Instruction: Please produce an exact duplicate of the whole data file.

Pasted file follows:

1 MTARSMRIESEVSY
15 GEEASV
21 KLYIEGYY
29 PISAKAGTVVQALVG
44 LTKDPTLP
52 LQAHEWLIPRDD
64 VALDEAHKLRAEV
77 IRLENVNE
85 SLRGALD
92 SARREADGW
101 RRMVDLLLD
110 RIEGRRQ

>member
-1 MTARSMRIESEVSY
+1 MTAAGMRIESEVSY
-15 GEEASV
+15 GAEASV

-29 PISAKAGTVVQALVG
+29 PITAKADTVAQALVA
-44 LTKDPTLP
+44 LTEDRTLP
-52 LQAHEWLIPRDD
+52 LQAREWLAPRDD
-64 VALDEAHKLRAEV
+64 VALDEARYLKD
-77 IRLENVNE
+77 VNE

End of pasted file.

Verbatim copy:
1 MTARSMRIESEVSY
15 GEEASV
21 KLYIEGYY
29 PISAKAGTVVQALVG
44 LTKDPTLP
52 LQAHEWLIPRDD
64 VALDEAHKLRAEV
77 IRLENVNE
85 SLRGALD
92 SARREADGW
101 RRMVDLLLD
110 RIEGRRQ

>member
-1 MTARSMRIESEVSY
+1 MTAAGMRIESEVSY
-15 GEEASV
+15 GAEASV

-29 PISAKAGTVVQALVG
+29 PITAKADTVAQALVA
-44 LTKDPTLP
+44 LTEDRTLP
-52 LQAHEWLIPRDD
+52 LQAREWLAPRDD
-64 VALDEAHKLRAEV
+64 VALDEARYLKD
-77 IRLENVNE
+77 VNE